Fidel Castro’s secret service chief once estimated that 634 attempts were made against the Cuban leader’s life.
The presence of a revolutionary government in Cuba, just 90 miles off the coast of Florida, was intolerable for the US government.
What is less well known is that Britain collaborated with Washington’s anti-Castro operations in the early 1960s.
A Foreign Office document, classified for six decades and only recently released at the National Archives, reveals British diplomats discussed the “disappearance” of Castro with the CIA.
In November 1961, Thomas Brimelow, a high-flying British diplomat in Washington, went with his colleague Alan Clark to meet the CIA.
Clark, who was visiting America from his post at the British embassy in Havana, offered US intelligence a window into Cuba – a country the state department had pulled out from.
After opening statements, the CIA men cut to the chase, asking Clark “whether the disappearance of Fidel Castro himself would have serious repercussions” in Cuba.
Brimelow’s minutes of that meeting, marked “secret and personal”, show the British duo did not protest the unsubtle allusion to Castro’s assassination.
Clark responded that “Raoul Castro had been nominated as Fidel’s successor”, and “he might succeed in taking Fidel’s place if adequate time were allowed”.
More frankly, Clark added: “If Fidel were to be assassinated, then it was less certain that there would be a smooth takeover. The [state] apparatus, which was apparently strong enough to cope with a gradual changeover, might not cope with a sudden crisis”.
The revelations raise fresh questions about how much Britain knew of Washington’s secret efforts to topple Castro.
The subversive discussion came months after the White House had cut off diplomatic relations with Havana and attempted a failed invasion at Cuba’s Bay of Pigs.
The following year, Clark became first secretary at the British embassy in Washington. Brimelow ultimately went on to run the Foreign Office and receive a life peerage.
While the UK was generally sympathetic to the White House’s goal of removing Castro, British officials were more critical of US strategy – most pointedly during the botched Bay of Pigs invasion.
Diplomatic relations between the US and Britain also soured over the issue of sanctioning Cuba throughout 1962.
Clark was not exclusively dismissive of the Castro government. At the CIA meeting, he argued that “the revolution had brought some appreciable good to a large number of people”, adding that “the people who had thus benefited did not yet realise the price that they were paying and would have to pay”.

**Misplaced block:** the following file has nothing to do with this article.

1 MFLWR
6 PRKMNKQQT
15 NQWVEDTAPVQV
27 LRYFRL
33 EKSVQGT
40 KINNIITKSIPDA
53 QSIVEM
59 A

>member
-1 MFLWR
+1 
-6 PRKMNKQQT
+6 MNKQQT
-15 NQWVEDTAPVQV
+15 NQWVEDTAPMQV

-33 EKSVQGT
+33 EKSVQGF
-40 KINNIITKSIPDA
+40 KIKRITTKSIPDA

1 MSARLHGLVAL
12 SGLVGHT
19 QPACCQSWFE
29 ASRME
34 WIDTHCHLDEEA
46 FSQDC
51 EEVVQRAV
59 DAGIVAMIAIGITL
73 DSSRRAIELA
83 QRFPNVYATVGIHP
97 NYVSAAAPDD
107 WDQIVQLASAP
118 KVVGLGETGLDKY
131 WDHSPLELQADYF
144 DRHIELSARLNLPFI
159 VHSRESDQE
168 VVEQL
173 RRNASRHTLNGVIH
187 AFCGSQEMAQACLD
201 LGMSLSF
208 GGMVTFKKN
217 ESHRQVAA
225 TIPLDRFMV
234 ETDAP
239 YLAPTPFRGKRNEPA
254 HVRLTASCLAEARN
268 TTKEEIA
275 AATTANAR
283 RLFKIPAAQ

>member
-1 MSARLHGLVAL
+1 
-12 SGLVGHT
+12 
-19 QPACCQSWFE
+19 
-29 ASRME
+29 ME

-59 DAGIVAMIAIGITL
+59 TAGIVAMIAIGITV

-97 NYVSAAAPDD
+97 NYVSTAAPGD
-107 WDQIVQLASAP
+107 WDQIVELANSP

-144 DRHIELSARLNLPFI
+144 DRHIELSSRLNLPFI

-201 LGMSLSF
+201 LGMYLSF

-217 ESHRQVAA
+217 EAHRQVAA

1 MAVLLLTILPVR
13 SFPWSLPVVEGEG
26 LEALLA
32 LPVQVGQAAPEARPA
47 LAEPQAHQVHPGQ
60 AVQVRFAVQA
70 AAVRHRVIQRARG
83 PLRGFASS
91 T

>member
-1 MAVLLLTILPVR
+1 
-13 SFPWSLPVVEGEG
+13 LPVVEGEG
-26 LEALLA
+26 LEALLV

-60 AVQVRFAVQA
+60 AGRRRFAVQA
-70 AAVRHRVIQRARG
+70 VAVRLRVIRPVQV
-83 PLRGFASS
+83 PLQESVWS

Nonetheless, declassified files show that the British embassy in Havana continued to share intelligence with Washington on the military, political and economic situation in Cuba.
In January 1962, Britain sent a report to the Pentagon on a military parade in Havana, replete with sketches of Cuba’s military apparatus.
It was “largely based on our own direct observations; we had the Ambassador and Head of Chancery on the stands, three members of the staff in the crowds lining the route and two more watching the proceeding on television”, one British cable noted.
The Americans were appreciative. “This is just to say how very grateful the Pentagon are for the excellent reports… about the military parade. They are most impressed by the effort put into it and the detailed results you all obtained”, another telegram shows.
In March 1962, the Pentagon insisted once again “how grateful they are for all the previous information on the military situation in Cuba”.
Months later, the US outlined “priority targets” for Britain in its gathering of military information in Cuba.
“Almost all of these ‘targets’ are in the Havana area, and they have been selected as they are almost all in areas which members of the Embassy might be able to visit”, wrote one British official following a top secret discussion with the Pentagon.
The Foreign Office declined to comment on the revelations.